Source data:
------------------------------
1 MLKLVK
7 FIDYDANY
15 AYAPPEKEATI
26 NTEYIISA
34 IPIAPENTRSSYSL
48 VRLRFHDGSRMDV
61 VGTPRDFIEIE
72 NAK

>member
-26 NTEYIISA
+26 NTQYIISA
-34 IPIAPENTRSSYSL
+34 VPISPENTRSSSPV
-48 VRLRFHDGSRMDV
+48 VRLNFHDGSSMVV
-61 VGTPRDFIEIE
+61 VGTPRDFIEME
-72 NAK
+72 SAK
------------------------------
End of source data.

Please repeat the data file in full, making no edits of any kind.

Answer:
1 MLKLVK
7 FIDYDANY
15 AYAPPEKEATI
26 NTEYIISA
34 IPIAPENTRSSYSL
48 VRLRFHDGSRMDV
61 VGTPRDFIEIE
72 NAK

>member
-26 NTEYIISA
+26 NTQYIISA
-34 IPIAPENTRSSYSL
+34 VPISPENTRSSSPV
-48 VRLRFHDGSRMDV
+48 VRLNFHDGSSMVV
-61 VGTPRDFIEIE
+61 VGTPRDFIEME
-72 NAK
+72 SAK